Los Angeles has unveiled a database cataloging the neighborhoods with the biggest trash problem.
The City unveiled an online database today that grades the cleanliness of streets and alleys across Los Angeles as part of an effort by sanitation and elected officials to determine which areas need the most cleaning.
And the database, which is still being compiled, shows that someone of the city's poorest neighborhoods need the most help. So far 370 miles of city streets in areas such as South Los Angeles, Wilmington, East Los Angeles and select portions of the San Fernando Valley need attention.
Mayor Eric Garcetti joined City Council members and city sanitation officials to unveil the CleanStat assessment system, which follows a similar data-based approach as the police department's CompStat method.
The city is using dashcam video and a mapping system to catalog and assess the cleanliness of streets, alleys and sidewalks. Sanitation workers have already graded nearly 40,000 sites in recent months and will add to the database every quarter. Information on areas that have been graded will be available to the public at www.cleanstreetsla.org.
Areas are graded on a scale of 1 to 3, with 1 being the cleanest and 3 being the dirtiest. The grades are then shown on a map available on the website that shows streets with a 1 grade in green, a 2 grade in yellow and a 3 grade in red. The map shows patches of red across the city, but southern areas of Los Angeles clearly have a concentration of streets in need of cleaning.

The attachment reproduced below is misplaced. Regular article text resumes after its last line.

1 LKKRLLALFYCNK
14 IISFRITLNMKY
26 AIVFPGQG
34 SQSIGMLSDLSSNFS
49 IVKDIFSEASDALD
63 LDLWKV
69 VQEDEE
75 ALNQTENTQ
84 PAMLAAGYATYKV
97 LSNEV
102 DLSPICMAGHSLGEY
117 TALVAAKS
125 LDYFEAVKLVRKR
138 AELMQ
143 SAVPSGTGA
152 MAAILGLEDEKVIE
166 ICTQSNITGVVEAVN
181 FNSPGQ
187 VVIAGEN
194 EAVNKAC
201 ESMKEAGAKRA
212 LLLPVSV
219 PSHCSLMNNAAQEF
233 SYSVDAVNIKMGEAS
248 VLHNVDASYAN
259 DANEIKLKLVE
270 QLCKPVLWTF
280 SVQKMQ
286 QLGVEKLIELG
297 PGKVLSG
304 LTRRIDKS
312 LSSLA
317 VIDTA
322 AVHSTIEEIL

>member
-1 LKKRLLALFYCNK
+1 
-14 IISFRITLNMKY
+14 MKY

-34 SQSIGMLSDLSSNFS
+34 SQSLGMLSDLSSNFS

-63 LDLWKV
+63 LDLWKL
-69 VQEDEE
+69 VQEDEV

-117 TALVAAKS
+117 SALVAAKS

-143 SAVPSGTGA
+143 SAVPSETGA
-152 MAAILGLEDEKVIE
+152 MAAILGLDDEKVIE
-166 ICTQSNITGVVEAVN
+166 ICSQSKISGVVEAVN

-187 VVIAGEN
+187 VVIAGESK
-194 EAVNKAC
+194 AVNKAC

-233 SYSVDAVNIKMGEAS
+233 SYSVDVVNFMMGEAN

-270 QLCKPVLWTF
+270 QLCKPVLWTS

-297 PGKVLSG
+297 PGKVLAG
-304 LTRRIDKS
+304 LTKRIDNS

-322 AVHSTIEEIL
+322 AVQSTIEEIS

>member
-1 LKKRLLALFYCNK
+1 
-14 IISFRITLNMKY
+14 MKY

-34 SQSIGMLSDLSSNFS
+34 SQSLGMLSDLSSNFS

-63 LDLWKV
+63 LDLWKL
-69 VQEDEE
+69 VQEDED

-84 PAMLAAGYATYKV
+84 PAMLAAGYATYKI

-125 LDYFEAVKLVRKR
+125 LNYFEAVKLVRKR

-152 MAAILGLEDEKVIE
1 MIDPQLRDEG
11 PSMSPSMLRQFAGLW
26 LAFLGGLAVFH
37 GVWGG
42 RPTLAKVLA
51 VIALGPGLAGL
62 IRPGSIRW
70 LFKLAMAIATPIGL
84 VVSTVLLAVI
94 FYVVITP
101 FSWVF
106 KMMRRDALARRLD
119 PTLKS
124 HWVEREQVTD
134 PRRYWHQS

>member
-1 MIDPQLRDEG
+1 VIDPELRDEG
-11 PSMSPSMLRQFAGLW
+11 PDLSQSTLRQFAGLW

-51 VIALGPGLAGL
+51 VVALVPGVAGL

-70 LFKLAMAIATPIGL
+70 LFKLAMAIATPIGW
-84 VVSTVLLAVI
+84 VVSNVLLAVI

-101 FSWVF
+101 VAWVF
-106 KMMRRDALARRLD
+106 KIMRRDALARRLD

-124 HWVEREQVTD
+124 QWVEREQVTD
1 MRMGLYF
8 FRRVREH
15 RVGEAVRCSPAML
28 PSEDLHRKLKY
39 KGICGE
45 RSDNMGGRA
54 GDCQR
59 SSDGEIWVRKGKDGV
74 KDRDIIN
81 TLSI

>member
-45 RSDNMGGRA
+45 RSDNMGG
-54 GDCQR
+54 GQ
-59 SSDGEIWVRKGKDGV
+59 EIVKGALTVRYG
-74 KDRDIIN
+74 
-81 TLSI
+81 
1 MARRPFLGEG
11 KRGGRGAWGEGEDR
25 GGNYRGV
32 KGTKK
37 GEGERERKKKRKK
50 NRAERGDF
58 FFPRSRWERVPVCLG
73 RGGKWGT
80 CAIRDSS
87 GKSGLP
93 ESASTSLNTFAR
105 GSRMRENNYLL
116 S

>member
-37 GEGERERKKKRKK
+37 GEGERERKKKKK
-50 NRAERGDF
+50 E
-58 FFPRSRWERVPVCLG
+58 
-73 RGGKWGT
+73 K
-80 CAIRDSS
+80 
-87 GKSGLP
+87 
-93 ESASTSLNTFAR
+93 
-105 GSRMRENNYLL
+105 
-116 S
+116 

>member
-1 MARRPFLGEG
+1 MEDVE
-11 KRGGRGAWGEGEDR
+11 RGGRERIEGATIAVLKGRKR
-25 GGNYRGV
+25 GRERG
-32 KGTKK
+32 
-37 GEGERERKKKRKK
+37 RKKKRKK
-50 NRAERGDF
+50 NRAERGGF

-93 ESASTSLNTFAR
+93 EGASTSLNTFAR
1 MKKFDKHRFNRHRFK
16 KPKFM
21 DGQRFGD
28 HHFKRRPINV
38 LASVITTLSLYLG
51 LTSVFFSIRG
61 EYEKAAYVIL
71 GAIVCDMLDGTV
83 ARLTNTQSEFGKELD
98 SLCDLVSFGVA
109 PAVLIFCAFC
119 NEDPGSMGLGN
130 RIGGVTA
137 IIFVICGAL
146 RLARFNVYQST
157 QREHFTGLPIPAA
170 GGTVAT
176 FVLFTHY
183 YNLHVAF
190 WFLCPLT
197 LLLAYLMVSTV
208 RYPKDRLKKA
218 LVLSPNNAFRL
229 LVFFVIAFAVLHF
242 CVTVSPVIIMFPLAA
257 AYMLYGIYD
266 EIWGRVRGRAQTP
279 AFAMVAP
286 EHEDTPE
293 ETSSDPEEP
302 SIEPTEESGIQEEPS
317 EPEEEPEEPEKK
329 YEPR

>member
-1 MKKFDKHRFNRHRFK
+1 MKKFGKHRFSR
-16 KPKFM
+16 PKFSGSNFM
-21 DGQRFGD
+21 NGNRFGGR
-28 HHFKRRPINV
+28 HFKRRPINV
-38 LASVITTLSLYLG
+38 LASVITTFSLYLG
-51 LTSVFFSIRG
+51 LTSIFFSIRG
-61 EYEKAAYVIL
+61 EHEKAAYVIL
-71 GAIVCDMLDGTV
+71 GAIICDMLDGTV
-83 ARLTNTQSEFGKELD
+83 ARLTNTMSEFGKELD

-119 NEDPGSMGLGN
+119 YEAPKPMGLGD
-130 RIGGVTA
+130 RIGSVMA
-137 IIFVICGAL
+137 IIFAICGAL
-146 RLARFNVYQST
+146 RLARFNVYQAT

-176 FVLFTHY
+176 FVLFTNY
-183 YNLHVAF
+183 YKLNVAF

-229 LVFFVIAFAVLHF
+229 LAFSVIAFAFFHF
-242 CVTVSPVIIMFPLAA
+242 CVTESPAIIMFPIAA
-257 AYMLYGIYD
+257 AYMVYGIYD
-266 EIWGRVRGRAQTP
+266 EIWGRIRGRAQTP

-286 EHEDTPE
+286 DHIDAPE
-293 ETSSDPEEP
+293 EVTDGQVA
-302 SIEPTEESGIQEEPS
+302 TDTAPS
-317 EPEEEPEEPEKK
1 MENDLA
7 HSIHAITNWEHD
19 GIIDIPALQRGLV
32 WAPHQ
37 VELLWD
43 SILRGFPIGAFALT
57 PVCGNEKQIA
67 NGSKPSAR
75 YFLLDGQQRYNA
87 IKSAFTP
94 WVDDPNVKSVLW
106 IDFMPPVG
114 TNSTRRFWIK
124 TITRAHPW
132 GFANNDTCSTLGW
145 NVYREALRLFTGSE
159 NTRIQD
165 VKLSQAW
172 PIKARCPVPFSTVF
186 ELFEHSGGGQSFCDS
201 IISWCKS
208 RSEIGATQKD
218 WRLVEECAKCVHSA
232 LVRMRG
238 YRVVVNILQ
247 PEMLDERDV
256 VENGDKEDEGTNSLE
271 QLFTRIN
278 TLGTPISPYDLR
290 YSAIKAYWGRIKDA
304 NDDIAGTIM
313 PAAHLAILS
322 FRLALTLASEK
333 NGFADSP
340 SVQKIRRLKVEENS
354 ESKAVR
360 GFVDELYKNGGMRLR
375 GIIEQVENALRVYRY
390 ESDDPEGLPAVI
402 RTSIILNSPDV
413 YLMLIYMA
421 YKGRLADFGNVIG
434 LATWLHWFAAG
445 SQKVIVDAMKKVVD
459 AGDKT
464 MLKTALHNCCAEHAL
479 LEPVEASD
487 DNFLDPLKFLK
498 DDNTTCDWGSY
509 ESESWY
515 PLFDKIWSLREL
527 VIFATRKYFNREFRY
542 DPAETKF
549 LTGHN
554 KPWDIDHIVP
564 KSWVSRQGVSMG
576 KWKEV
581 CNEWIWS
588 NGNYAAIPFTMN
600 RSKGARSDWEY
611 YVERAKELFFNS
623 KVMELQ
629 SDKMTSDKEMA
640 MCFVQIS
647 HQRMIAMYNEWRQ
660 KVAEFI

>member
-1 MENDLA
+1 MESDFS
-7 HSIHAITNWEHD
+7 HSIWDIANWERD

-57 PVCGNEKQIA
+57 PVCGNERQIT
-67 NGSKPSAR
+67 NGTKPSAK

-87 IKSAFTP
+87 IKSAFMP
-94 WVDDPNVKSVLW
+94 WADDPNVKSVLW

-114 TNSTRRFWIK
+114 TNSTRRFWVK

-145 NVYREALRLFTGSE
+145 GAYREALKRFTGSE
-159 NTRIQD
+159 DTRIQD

According to the database, 61 percent of the streets rated so far are considered clean, while 35 percent fell in the middle category of somewhat clean, and 4 percent were unclean.
Garcetti said providing clean streets is a critical complement to bigger- picture municipal issues such as the minimum wage, homelessness and the Los Angeles River.
"None of the big things matter if we don't feel good about where (we) live," Garcetti said, adding that the city needs to do a better job of responding to basic needs.
He said Los Angeles is the first city in the nation to collect such extensive information about the cleanliness of its streets. As part of the survey, city officials will also look for evidence of illegal dumping and other violations contributing to dirty streets and alleys.
Councilman Gil Cedillo said clean streets may seem like a "modest" issue, but he witnessed the extent of the problem of trash while campaigning, and learned during town hall meetings that "everybody felt the same way ... that our city was dirty."
He particularly noted the problem of sofas and rugs being dumped on sidewalks and alleys, and in some cases it seemed like "the whole house was out on the sidewalk."
"We will be the first city in the nation that utilizes metrics (for cleanliness) in the same way that makes us successful in fighting crime," he said.